My cousin Ravi and his wife Rola (names changed on request) visited me after a long time. They had relocated to a distant country and were visiting India after more than a decade. Like most people who visit India after a long time, they too were distressed about the condition of the roads, trains, buses, airports and most of all, of public toilet facilities in the country. The conversation led to the high tech facilities outside India, which make life comfortable for tourists. In this context they recalled an incident which makes me wish that someone would impress upon the Minister for Overseas Indians the imperative need to arrange orientation sessions for Indians who go abroad for the first time, in order to familiarize them with the high tech features in public facilities - or they would be caught in terribly embarrassing situations like Ravi and Rola who made their first European tour some twenty years back on a shoestring budget.
It happened in Switzerland, which, they swear, had the most sophisticated, high tech tourism facilities in the world. It was their first foreign tour and they traveled through the whole of Europe by Euro Rail. In Switzerland, while they were in transit in a station, they decided to use the paid shower facility, about which a fellow traveler had told them. It would be much cheaper than checking into a hotel to freshen up.
The minimum rate for a shower was 5 dollars for 8 minutes. Wincing at the thought of parting with 10 dollars for 2 baths, Ravi waited outside the shower unit while its door was being programmed for 8 minutes at the cash counter. As the door of the shower opened, Ravi got a brainwave. He shouted out to Rola to get into the shower along with him and take a quick bath. That way, he could kill two birds with one stone, and the other stone – 5 dollars - would remain safe in his pocket.
Rola had no time to think, ‘cos Ravi was frantically yelling out that that the door would close automatically and she would be locked out - and the poor girl literally hopped into the shower. The door closed. They quickly disrobed - and then the trouble started.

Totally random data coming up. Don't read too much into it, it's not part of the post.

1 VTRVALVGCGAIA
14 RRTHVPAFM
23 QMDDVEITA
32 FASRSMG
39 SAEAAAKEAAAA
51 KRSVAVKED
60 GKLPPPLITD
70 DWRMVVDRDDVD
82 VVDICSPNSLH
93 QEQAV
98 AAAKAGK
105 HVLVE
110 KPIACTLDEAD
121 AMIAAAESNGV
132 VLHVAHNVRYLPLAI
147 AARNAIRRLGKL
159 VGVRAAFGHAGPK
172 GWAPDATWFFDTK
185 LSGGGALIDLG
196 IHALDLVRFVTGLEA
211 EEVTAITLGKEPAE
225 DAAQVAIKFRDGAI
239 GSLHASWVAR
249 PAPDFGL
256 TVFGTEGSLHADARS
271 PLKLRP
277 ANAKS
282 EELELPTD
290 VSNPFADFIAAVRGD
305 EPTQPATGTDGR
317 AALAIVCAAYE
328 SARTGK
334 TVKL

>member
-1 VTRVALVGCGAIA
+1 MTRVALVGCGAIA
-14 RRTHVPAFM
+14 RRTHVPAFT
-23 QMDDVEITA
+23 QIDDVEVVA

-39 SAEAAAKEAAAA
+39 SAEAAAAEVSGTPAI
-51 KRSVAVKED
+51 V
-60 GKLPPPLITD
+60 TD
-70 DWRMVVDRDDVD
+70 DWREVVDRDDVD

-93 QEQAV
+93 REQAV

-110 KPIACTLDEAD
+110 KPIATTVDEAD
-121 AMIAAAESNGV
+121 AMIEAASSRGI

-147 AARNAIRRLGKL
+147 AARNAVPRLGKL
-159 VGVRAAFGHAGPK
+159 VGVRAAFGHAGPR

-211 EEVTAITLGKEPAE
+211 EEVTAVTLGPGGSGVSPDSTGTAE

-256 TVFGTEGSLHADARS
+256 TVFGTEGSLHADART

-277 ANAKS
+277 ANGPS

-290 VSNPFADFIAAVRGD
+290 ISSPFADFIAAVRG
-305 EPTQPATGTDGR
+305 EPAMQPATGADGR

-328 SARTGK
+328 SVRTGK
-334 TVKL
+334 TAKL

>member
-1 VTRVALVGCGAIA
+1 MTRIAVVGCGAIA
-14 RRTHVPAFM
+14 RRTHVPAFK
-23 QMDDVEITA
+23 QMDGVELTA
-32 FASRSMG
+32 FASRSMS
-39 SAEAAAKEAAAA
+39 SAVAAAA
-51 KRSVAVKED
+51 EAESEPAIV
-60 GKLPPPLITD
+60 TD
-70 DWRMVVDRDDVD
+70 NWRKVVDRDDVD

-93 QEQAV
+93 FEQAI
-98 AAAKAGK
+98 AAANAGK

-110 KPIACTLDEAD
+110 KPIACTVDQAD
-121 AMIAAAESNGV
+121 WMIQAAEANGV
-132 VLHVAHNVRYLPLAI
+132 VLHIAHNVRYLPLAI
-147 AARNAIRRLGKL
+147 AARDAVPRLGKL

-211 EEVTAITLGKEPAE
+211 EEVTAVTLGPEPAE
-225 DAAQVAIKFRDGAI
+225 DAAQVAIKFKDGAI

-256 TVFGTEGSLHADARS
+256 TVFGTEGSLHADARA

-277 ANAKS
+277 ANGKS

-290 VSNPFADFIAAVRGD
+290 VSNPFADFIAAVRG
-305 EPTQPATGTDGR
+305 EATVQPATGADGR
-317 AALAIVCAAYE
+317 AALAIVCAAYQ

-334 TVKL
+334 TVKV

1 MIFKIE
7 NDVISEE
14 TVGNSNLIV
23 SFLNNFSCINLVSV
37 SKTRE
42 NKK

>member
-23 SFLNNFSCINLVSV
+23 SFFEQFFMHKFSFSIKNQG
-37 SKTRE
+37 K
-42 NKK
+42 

They had no inkling as to how to start the shower.
The familiar tap, which turns the shower on and off back home in India, was nowhere to be seen. They pushed/pressed/pulled every button, every lever, and every handle in the shower room, but the water refused to flow. They started a frantic search for some clue. Rola searched on her side of the wall while Ravi, searched on his, and then he literally crawled on all fours to find out if there were any hidden taps or switches or buttons on the floor. So preoccupied were they with the exercise of trying to decode the shower-operating trick that they didn’t realize that the 8 minutes were over. And horror of horrors! The door of the shower room opened automatically. Within seconds, the outer door of the shower room also opened and in walked a lady with fresh towel and soap for the use of the next customer. Her jaw dropped when she saw the two of them in the shower, in a state of total undress. What could poor Ravi and Rola do other than strike that classic Adam and Eve post-sin pose?
Rola, however, was the first to recover. Sheepishly, she asked the lady how to operate the shower. The lady was very helpful and assured them that she’d extend the time for another 8 minutes and left but not before looking at them with a mischievous smile and remarking “Indians having fun?”